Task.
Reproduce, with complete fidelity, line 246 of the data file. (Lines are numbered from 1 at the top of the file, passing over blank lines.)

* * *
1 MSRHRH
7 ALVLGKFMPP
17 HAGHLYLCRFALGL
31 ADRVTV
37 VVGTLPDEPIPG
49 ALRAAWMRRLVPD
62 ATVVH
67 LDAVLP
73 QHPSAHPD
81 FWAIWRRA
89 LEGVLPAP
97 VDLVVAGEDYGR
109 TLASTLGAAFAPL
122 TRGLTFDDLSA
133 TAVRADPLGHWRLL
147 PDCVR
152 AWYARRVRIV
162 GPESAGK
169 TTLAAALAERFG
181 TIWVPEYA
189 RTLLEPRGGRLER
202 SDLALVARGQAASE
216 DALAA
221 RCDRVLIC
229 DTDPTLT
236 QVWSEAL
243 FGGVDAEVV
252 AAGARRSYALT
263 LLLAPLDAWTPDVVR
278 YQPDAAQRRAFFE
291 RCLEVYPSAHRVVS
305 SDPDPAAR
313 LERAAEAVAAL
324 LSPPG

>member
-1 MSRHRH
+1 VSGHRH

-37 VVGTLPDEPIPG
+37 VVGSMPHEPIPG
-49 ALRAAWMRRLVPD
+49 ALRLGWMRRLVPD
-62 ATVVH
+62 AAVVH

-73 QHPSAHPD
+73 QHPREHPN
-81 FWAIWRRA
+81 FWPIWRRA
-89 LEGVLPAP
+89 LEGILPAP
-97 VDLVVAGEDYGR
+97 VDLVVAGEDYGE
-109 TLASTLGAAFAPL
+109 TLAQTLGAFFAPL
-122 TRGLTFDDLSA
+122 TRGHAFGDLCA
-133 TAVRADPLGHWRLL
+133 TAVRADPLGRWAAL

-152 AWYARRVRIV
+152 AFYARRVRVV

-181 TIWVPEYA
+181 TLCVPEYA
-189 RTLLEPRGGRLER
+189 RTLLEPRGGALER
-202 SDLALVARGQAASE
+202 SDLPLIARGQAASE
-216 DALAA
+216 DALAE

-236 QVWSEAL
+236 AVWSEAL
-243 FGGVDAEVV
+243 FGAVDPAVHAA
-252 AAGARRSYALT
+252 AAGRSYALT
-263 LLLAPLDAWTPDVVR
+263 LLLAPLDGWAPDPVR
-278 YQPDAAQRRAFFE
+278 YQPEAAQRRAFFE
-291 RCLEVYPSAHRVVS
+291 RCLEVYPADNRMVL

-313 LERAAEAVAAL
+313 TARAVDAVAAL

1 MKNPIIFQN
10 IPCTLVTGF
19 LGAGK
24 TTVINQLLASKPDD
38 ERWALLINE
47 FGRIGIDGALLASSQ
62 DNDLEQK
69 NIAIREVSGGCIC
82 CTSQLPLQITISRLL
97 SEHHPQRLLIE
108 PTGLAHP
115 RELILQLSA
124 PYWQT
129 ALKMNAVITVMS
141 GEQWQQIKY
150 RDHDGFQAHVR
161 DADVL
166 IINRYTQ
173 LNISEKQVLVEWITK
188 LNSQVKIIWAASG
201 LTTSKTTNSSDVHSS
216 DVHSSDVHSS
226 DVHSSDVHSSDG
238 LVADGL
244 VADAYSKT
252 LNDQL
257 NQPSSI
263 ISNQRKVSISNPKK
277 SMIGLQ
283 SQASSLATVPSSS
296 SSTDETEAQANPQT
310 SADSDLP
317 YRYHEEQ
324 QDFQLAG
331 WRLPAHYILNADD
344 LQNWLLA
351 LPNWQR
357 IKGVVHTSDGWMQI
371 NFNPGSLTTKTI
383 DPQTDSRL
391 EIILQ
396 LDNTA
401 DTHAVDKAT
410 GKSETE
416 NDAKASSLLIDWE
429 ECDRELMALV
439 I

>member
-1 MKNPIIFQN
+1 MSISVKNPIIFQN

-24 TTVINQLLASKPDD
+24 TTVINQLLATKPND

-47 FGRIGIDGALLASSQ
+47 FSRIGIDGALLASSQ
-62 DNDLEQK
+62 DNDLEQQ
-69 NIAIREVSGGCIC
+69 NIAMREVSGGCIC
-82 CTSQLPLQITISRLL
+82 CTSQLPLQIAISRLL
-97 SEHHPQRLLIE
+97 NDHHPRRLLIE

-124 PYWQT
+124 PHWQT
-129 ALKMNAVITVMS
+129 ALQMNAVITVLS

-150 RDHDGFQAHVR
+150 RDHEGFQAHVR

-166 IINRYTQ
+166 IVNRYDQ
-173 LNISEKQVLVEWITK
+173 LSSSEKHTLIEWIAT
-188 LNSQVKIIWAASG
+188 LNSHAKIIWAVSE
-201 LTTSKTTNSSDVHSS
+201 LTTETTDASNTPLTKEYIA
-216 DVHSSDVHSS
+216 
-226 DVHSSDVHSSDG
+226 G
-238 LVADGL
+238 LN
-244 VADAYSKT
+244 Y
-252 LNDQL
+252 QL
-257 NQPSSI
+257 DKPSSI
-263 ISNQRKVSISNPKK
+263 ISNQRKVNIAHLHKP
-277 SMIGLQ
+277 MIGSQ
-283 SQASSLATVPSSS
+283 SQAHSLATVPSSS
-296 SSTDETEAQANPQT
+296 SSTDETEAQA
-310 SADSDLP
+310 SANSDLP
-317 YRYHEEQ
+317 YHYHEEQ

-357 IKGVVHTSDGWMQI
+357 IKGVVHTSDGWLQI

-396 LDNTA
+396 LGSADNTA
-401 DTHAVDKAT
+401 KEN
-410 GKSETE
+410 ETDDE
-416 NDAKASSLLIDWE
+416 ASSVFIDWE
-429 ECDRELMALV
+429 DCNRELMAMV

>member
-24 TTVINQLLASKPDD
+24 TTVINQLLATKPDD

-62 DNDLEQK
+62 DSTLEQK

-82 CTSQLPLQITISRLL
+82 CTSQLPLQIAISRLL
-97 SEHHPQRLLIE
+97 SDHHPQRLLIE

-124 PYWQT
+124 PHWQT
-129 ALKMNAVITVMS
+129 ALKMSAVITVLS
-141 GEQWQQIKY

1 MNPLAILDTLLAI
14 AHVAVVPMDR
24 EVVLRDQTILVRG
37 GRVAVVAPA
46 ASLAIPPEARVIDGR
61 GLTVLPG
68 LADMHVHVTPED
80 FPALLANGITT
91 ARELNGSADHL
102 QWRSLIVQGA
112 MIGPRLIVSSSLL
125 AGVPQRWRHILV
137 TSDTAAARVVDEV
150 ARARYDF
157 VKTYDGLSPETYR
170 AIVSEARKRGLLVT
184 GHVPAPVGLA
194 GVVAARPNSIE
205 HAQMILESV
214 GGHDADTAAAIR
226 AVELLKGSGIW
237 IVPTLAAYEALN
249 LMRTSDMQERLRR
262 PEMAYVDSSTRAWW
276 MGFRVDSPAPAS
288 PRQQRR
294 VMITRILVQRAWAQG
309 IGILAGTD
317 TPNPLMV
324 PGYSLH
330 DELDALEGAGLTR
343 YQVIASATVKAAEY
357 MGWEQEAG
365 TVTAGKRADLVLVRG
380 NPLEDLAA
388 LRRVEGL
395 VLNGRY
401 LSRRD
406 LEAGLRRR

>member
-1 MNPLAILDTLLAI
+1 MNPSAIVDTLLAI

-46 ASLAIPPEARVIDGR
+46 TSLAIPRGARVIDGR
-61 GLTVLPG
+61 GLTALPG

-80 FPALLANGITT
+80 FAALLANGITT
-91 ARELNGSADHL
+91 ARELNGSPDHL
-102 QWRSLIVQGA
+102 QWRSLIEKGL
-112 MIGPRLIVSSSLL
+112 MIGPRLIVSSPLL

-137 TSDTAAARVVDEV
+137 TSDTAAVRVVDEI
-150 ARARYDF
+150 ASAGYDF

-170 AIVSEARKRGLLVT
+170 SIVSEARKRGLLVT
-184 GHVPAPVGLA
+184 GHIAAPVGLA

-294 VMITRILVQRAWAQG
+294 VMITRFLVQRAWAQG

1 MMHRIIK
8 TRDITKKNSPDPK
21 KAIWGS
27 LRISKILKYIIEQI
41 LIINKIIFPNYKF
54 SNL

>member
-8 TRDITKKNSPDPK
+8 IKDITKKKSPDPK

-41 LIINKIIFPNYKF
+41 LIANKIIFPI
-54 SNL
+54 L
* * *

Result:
406 LEAGLRRR